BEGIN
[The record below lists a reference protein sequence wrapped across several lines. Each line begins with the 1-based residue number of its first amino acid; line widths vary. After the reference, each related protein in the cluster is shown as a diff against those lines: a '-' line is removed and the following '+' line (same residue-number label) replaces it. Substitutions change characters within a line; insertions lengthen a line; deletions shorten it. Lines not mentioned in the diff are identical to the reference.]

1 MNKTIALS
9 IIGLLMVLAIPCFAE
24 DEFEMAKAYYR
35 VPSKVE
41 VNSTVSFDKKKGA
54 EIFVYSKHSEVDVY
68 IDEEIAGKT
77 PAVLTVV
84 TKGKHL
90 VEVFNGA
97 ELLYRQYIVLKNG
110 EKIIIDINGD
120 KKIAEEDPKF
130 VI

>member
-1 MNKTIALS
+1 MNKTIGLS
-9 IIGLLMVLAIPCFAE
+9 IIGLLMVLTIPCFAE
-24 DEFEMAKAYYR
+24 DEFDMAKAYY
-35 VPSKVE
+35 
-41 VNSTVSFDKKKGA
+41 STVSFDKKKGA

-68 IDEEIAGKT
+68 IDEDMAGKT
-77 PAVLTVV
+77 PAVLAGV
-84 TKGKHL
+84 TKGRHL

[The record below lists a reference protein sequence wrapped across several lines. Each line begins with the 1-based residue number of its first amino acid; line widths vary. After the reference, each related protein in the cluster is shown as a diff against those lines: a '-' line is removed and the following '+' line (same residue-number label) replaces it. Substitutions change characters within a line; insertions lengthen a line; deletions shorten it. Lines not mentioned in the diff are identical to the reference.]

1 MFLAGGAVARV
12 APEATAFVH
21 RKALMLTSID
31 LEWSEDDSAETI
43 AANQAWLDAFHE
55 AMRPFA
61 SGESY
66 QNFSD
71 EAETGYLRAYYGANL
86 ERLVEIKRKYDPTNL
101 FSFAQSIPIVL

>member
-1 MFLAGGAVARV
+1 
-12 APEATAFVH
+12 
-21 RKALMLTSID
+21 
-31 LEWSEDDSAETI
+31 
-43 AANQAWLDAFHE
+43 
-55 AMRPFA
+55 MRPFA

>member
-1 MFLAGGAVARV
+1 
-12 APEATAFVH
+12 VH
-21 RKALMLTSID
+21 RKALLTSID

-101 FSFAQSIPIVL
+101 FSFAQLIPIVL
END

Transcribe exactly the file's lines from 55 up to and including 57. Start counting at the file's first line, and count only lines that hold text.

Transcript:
+43 
-55 AMRPFA
+55 MRPFA